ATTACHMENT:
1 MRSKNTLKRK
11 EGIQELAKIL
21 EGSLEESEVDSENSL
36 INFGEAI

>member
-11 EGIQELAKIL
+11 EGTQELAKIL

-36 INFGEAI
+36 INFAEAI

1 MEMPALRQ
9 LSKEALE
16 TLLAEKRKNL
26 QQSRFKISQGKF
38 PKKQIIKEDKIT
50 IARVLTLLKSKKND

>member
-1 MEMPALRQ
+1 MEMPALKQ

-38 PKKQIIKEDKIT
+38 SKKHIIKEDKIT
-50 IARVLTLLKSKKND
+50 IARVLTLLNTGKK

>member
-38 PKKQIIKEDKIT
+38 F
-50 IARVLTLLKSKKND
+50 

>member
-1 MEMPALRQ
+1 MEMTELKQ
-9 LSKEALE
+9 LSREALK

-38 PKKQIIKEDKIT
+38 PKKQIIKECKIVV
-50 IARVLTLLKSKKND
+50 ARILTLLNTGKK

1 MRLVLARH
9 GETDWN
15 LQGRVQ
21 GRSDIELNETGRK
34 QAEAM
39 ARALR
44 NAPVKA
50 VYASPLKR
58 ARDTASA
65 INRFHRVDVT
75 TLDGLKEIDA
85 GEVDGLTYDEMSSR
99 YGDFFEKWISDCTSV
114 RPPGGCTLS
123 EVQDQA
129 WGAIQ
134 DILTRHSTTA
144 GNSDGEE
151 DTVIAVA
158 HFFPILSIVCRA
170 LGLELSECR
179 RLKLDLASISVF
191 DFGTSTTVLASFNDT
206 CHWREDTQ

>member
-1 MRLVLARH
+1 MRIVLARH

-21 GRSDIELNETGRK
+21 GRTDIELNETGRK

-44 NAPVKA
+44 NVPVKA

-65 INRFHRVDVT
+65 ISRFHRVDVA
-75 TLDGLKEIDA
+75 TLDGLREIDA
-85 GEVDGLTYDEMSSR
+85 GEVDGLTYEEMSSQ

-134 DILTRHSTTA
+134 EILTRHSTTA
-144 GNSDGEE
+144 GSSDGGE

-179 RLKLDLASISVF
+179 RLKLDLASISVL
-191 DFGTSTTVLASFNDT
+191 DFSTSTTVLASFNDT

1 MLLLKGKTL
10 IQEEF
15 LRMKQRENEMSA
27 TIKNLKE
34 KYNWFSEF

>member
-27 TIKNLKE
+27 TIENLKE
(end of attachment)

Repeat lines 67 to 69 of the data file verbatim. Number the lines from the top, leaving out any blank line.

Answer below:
+44 NVPVKA

-65 INRFHRVDVT
+65 ISRFHRVDVA